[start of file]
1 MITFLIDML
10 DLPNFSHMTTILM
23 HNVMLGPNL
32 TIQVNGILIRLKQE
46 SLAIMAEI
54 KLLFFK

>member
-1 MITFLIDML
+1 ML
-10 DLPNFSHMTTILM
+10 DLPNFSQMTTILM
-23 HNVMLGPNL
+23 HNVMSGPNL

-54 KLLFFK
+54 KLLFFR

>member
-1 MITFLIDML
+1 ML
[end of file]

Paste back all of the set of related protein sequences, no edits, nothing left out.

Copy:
1 MITFLIDML
10 DLPNFSHMTTILM
23 HNVMLGPNL
32 TIQVNGILIRLKQE
46 SLAIMAEI
54 KLLFFK

>member
-1 MITFLIDML
+1 ML
-10 DLPNFSHMTTILM
+10 DLPNFSQMTTILM
-23 HNVMLGPNL
+23 HNVMSGPNL

-54 KLLFFK
+54 KLLFFR

>member
-1 MITFLIDML
+1 ML